If you are interested in having me help you improve your productivity, drop a line.
In addition to achieving the look the customer desires, I also build files that are automated, robust, and ready for the next iteration of the project.
This approach really shines in long document creation, such as catalogs, books, directories, and proposals.
My documents are built to adapt, as much as possible, to the changing needs of the client, so last-minute edits and changes are often easy to implement.
Often, I’ll build a project once, then turn the files over to the client and teach them how they can build the next one themselves, faster and easier than ever.
There are real problems that are costing real money. Sadly, most people don’t even know they are sick until it’s too late. I see it all of the time.
I just received templates from a publisher that are a mess. I implored him to let me show them how they could work twice as fast if I fixed them. He insisted they are working just fine the way they were and the templates aren’t the problem. Okay.
Sometimes I have customers (patients) who realize they are sick and need my help.
We start with a workflow analysis to see where the bottlenecks are. Then we find solutions, starting with the low-hanging fruit and worst areas. This may be as simple as training, but sometimes it’s hardware, workflow, or personnel. We look at the situation as a whole and find the quickest, least expensive solution.
I was once hired to train an ad department of eight people to work faster. Soon after I arrived, I realized that all of their computers crashed regularly, and they lost ten minutes each time. I stopped the training to check it out. The solution was literally as simple as adding more RAM to each machine. For the cost of eight RAM chips we gained eight hours per day in productivity. AND I trained them on how to use the software quicker. Sometimes it’s not this simple.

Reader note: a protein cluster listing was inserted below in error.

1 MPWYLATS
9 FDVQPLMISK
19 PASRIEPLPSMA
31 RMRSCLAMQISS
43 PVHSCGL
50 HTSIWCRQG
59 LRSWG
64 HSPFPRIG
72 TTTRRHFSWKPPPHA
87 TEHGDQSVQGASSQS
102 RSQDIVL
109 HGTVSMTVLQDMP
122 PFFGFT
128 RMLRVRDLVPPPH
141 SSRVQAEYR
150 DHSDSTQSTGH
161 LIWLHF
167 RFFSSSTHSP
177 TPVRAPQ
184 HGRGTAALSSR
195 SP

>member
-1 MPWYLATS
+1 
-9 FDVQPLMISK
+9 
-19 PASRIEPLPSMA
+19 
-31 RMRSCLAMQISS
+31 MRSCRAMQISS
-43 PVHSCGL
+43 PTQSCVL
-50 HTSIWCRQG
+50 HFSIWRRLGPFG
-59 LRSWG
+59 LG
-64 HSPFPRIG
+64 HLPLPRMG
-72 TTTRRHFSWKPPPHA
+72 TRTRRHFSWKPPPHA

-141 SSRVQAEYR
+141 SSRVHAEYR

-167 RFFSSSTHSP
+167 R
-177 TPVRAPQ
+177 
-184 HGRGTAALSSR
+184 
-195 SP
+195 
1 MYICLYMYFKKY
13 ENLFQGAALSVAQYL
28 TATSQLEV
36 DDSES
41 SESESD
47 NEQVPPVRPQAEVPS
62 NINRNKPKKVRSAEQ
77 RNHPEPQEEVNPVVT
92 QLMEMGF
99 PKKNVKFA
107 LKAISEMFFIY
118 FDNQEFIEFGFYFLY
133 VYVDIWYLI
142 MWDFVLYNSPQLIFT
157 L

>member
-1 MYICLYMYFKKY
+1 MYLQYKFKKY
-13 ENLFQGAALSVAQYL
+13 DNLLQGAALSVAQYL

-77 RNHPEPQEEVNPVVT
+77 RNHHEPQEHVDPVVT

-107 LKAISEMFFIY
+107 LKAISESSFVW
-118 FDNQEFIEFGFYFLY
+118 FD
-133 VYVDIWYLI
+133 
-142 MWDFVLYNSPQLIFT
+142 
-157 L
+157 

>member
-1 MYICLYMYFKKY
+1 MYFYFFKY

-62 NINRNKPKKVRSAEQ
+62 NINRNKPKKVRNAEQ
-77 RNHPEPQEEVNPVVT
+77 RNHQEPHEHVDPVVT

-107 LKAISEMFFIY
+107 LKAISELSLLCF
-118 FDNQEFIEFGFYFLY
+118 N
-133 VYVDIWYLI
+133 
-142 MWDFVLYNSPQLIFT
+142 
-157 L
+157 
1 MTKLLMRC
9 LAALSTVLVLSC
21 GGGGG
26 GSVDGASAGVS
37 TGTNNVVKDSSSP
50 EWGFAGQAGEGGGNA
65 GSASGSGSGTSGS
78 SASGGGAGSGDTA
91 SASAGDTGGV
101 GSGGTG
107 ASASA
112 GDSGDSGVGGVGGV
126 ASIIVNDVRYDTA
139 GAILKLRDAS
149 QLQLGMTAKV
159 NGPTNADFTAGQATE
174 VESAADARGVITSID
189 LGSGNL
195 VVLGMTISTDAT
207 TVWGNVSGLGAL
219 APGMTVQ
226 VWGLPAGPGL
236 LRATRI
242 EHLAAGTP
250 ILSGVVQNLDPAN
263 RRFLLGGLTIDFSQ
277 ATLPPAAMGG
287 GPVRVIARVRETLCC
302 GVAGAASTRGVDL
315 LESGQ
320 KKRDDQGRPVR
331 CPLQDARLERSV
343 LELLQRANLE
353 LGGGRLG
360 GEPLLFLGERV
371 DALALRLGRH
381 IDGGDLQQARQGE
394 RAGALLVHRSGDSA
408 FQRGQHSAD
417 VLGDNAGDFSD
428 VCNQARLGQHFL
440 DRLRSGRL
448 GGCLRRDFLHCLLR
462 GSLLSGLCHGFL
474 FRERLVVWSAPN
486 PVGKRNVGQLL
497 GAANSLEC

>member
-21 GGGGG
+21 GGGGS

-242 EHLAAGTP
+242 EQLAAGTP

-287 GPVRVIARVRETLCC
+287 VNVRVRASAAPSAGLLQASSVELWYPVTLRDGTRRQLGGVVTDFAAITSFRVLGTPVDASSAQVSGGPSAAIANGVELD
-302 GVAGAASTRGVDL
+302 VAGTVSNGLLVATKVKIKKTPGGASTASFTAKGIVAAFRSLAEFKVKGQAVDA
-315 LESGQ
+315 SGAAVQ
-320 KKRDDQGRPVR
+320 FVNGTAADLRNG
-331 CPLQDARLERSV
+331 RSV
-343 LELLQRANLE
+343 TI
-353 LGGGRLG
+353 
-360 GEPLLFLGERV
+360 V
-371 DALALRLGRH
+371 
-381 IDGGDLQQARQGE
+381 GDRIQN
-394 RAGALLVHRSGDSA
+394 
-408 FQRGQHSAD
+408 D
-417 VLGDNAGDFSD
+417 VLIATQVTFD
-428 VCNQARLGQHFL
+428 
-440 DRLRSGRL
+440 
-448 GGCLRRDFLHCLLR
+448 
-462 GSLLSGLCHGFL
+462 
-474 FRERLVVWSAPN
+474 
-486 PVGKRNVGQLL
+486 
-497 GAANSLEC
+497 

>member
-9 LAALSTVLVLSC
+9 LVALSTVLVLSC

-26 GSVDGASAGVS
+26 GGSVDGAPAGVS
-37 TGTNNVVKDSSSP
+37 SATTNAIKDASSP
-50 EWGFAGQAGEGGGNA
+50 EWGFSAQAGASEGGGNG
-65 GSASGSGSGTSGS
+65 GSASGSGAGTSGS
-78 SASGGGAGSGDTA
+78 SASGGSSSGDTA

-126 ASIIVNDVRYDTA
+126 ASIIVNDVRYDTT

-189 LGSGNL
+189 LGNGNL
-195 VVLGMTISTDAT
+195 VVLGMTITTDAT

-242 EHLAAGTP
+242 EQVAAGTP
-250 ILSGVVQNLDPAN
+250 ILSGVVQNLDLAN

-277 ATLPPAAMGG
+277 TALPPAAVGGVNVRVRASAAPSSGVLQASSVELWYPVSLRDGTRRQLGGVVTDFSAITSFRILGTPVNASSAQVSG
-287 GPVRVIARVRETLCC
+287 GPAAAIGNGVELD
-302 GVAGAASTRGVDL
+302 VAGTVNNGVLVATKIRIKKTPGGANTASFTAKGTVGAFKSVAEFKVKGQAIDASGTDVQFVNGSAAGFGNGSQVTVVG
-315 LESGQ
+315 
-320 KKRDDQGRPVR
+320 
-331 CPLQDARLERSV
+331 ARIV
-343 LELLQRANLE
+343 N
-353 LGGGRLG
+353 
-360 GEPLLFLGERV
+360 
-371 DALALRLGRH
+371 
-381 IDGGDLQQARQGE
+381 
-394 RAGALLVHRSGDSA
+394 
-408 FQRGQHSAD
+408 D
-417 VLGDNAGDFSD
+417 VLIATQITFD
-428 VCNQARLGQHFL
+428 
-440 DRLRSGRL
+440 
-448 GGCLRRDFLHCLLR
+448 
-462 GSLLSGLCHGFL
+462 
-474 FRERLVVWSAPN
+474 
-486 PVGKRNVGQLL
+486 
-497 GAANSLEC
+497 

I always start my consulting sessions with “You realize I may not find anything? I may report to you at the end that you’re doing just great.” Well, in 25 years of doing this, I’ve never been able to say that.
So what’s keeping your operation from being as streamlined as possible?
It’s when I get a phone call from a panicked client needing urgent help meeting a deadline because there is a problem.
The first time I did this was with a client who had a catalog that would crash the RIP every time they sent it to print. They were desperate.
I hopped in my car and drove over there as the files were too big to send. I quickly diagnosed the problem, then fixed it for them, so they were able to meet the deadline.
I fix stuff all of the time. It’s fun. I never guarantee I can fix it, but I haven’t failed yet.
It’s a combination of all of the above working with teams of people to create documents that end up being thousands of pages.
My part of helping a team create a proposal, usually in a very short window of time, is to set up a workflow for authors to feed content into the design quickly. This includes graphics, by setting up a graphics process, as well as pages by having the text get from author to final page as quickly, and easily, as possible.
This may be InDesign and InCopy for pagination, but not exclusively. There are many options and I like to create a workflow that is optimized for the specific project, based on location, tools available, and the people involved
Within a proposal, each volume can have unique needs, and I have extensive experience in each, dating back to my first proposal in 2007.
If you think your production team is doing things the hard way, they probably are. I like to automate as much as possible to not only reach the finish line faster, and easier, but also to reduce risk of failure.
Bottom line: I can narrow your window between pens down and delivery.